A CENTRE which enables disabled people to get up close and personal with animals in the shadow of Heathrow is celebrating a windfall.

Heathrow Special Needs Centre was founded in 1986 and pays a peppercorn rent for a prime site at Bath Road, Longford, next to the airport, which built the farmhouse, barn and stables.

People with physical, mental and learning disabilities do jobs, including cleaning out stables, collecting eggs and feeding the residents. These include a horse, two donkeys, a pair of pigs and a gaggle of goats, chickens, guinea pigs and rabbits.

The centre is able to employ an animal and visitor liaison staff member, thanks to a £25,000 grant from City Bridge Foundation.

It’s a welcome boost according to Ken Tinslay, a 75-year-old retired policeman who has been the charity’s secretary since 2000.

He said: “When people come here it’s an important milestone in their week. They get to do things they couldn’t do anywhere else and their self-confidence improves as a result.

“Coming here, working with the animals and completing jobs gives them a sense of achievement, and that’s important. The main thing they get out of it is happiness. There’s no doubt about it – this is a happy place.”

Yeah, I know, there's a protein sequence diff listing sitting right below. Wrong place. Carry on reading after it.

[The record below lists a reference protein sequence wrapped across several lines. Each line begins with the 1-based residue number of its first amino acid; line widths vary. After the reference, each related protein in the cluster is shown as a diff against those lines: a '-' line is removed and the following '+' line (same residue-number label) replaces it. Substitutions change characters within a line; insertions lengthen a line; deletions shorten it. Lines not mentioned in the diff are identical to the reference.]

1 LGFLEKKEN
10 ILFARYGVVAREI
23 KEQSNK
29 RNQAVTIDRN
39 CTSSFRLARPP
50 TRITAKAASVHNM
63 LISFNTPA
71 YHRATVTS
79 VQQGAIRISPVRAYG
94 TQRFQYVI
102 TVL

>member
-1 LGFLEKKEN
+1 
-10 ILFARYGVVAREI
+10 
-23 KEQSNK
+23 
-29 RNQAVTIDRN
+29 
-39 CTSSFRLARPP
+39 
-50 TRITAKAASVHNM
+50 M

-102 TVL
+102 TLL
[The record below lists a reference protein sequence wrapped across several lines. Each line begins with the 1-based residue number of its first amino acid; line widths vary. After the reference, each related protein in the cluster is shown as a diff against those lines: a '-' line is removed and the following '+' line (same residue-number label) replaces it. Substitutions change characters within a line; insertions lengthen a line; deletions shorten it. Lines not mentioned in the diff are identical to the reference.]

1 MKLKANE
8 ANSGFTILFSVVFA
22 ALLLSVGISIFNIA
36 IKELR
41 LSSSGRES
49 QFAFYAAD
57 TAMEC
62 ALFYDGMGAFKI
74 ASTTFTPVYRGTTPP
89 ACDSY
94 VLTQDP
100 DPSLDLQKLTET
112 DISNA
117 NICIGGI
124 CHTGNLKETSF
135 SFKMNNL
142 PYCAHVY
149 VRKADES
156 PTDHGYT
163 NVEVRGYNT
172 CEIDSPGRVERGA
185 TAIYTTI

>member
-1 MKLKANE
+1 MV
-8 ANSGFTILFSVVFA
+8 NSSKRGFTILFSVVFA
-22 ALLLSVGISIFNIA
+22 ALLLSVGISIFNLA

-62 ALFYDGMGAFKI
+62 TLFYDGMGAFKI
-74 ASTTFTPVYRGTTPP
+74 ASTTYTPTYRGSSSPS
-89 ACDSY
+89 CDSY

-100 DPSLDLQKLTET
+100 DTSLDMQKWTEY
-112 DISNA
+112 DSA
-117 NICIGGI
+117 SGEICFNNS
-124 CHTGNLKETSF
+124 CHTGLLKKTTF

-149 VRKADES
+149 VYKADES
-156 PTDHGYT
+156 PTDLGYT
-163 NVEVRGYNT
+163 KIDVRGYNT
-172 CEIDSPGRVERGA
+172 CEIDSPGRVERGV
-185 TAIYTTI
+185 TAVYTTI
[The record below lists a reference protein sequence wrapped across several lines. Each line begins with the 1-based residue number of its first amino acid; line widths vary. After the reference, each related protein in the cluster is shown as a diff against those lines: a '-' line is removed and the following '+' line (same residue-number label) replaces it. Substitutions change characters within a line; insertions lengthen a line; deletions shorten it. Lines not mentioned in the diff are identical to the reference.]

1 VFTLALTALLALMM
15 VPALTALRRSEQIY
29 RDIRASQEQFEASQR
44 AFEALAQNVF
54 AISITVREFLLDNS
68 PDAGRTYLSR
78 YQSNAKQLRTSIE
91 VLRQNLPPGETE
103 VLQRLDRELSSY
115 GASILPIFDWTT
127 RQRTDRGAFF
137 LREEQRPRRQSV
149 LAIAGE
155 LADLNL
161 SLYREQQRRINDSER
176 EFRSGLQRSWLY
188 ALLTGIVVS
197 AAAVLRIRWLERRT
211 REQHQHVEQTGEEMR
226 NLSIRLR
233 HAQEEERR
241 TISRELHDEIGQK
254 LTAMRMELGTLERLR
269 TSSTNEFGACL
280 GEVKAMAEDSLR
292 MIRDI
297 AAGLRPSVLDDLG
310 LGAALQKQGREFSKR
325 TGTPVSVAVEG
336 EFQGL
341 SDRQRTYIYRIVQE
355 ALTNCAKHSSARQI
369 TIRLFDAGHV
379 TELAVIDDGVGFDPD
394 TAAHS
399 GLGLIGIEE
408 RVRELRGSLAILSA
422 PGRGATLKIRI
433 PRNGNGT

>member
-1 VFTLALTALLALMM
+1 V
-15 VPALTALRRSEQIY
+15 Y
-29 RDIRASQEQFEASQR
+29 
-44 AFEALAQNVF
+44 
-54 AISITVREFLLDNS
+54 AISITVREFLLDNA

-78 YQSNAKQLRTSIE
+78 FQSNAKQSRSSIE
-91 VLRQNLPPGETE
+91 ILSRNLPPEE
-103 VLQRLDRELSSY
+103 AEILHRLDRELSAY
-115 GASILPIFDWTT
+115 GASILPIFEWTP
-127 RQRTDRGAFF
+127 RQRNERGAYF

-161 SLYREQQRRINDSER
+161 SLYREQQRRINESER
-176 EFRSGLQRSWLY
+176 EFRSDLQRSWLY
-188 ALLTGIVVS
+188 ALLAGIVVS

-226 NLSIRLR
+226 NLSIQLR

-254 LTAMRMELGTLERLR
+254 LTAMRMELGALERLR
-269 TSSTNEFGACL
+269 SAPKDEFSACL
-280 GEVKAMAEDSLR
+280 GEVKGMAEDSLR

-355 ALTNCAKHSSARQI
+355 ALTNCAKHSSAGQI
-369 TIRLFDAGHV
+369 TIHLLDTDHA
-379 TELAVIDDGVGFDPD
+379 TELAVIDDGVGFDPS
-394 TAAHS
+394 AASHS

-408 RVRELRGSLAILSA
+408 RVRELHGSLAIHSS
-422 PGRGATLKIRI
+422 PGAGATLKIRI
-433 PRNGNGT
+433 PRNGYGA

The centre opens five days a week, accommodating around 20 people a day by appointment and via drop-in sessions on Walkabout Wednesdays from 10am to 1.30pm

It also has a polytunnel in which staff and visitors grow vegetables for consumption by its human visitors and non-human residents.

Giles Shilson, City Bridge Foundation chairman, said: “Millions of people pass through Heathrow every year, but few of them notice the hidden gem tucked away just by its northern runway.

“Thanks to the tireless work of people like Ken, Heathrow Special Needs Centre has been built up over the last four decades into a thriving community that is really treasured by the people who visit it.”